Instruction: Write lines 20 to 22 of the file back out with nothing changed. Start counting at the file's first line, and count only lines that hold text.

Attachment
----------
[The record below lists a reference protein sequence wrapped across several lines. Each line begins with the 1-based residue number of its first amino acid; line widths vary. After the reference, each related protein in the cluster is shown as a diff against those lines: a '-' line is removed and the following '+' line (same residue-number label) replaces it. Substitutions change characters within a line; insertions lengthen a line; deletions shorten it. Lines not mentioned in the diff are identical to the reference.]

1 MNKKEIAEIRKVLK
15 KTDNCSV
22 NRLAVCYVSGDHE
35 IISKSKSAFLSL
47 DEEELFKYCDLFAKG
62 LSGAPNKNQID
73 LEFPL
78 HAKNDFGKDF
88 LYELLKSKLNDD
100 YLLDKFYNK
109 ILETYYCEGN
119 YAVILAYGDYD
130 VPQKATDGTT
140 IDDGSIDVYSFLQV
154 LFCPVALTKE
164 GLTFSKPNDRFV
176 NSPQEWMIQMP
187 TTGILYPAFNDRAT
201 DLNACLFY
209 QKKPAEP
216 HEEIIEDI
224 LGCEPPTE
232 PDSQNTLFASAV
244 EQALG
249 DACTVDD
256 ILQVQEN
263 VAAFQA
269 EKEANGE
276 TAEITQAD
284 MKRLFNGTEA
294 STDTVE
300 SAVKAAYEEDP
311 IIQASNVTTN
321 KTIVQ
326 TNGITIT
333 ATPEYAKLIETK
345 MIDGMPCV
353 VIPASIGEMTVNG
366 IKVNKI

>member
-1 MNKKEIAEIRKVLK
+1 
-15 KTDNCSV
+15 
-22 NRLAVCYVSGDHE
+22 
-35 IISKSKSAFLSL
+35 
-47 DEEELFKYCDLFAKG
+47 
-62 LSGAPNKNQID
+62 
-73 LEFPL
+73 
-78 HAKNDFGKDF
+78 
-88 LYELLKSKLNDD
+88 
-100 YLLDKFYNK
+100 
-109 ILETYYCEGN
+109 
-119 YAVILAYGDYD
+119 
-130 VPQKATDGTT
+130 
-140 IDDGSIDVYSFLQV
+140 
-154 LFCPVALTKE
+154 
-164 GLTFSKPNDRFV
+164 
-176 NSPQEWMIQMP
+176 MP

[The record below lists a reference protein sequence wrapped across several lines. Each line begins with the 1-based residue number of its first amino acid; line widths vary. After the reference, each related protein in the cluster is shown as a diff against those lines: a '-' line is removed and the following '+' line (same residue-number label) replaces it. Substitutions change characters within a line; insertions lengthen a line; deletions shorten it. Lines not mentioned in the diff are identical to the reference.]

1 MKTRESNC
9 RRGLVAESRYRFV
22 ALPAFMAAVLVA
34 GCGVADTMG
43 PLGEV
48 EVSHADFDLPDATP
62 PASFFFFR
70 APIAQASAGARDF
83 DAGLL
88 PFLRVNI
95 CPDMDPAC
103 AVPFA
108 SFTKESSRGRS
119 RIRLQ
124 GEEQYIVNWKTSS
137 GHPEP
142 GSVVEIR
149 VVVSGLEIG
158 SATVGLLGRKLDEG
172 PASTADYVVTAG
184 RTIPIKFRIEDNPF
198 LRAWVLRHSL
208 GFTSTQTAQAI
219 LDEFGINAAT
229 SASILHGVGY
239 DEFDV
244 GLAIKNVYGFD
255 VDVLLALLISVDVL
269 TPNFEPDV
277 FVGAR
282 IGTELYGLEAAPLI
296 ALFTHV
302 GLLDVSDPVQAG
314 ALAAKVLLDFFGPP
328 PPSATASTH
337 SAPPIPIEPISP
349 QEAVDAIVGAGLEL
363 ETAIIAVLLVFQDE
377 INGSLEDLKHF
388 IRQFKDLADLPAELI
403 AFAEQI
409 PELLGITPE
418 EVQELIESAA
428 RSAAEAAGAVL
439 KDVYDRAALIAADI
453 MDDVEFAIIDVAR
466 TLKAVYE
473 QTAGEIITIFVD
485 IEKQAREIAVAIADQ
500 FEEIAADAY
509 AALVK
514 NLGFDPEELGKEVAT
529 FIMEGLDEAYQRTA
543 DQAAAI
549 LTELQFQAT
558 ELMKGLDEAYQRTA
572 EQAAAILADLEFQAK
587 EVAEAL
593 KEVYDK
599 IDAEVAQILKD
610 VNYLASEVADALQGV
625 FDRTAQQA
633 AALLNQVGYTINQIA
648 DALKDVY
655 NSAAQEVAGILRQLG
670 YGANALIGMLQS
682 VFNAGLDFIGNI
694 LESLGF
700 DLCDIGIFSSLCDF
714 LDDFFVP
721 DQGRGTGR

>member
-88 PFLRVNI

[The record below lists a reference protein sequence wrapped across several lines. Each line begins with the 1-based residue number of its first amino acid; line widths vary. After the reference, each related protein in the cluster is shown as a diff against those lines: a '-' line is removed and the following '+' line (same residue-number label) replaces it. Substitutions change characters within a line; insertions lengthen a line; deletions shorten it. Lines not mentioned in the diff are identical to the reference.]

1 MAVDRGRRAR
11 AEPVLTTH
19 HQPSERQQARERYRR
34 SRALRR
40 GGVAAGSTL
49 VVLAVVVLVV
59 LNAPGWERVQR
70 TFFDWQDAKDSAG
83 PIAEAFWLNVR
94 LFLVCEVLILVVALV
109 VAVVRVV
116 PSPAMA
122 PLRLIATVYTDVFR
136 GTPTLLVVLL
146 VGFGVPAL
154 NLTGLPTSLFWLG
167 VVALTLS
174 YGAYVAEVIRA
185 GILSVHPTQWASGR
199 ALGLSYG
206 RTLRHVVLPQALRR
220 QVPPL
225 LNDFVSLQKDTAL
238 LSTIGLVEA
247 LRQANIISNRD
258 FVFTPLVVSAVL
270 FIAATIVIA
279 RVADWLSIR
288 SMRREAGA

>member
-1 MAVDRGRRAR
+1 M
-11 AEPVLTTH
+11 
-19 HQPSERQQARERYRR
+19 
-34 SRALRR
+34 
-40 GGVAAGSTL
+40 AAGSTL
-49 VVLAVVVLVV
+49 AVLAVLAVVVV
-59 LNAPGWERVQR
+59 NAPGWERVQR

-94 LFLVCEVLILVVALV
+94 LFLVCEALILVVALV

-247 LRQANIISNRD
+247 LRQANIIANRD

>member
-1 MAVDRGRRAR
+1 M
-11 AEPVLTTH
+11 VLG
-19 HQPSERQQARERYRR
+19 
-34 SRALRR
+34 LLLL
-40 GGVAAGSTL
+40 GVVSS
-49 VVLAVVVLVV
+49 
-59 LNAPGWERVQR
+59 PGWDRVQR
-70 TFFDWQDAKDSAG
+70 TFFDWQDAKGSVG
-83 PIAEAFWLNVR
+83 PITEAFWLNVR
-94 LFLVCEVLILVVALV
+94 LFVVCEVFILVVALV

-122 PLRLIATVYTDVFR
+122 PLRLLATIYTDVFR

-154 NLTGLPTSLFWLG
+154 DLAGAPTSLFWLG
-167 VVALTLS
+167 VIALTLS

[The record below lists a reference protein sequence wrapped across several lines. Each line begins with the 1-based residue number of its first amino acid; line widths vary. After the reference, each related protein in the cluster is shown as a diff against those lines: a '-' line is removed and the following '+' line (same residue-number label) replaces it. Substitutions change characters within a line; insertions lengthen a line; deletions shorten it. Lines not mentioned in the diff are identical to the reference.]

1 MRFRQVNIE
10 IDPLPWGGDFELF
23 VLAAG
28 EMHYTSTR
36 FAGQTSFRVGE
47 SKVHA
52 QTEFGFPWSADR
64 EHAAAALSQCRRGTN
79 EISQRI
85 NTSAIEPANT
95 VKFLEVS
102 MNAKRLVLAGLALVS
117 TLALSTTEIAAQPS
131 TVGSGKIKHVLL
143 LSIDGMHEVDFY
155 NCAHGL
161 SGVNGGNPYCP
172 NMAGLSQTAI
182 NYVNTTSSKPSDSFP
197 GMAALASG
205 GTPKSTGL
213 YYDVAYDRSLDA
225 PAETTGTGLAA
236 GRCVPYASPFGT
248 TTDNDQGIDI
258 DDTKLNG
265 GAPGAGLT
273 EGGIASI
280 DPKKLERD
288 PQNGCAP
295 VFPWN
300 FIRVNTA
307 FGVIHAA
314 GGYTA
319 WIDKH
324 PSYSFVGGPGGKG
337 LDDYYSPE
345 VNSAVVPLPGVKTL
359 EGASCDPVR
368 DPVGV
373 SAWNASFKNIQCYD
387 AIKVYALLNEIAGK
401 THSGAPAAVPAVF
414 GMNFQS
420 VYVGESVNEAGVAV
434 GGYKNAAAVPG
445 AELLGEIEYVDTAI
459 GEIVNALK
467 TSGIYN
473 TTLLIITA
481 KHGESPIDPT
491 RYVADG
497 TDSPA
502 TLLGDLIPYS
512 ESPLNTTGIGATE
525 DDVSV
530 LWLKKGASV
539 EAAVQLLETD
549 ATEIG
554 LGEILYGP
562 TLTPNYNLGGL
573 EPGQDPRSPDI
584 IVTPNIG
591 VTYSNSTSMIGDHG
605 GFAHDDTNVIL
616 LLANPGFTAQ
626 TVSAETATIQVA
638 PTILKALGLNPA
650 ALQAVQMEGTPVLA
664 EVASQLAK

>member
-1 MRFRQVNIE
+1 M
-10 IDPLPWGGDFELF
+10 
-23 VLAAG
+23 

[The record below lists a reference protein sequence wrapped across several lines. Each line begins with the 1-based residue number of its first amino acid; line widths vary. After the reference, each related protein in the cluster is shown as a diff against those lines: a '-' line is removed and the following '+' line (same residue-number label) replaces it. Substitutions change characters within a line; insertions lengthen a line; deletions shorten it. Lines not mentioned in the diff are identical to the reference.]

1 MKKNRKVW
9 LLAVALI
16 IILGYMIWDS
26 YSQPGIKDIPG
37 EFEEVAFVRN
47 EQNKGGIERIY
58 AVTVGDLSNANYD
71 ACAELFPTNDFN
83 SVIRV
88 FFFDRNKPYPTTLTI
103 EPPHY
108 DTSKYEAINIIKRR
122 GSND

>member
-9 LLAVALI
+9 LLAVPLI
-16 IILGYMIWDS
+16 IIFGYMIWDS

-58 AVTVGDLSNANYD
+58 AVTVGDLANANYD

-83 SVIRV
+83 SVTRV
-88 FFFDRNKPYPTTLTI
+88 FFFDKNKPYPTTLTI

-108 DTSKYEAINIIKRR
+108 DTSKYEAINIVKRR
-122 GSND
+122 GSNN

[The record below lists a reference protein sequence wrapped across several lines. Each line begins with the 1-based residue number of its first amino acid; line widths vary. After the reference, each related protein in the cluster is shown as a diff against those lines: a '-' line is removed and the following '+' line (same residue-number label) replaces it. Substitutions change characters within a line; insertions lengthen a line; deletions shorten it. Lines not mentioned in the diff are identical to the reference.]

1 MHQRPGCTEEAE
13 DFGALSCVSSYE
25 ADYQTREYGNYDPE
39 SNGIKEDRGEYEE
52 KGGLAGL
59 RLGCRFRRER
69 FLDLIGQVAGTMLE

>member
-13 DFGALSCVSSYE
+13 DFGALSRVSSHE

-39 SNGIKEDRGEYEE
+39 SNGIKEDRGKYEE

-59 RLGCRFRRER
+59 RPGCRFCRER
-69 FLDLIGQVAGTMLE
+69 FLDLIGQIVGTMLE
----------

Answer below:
201 DLNACLFY
209 QKKPAEP
216 HEEIIEDI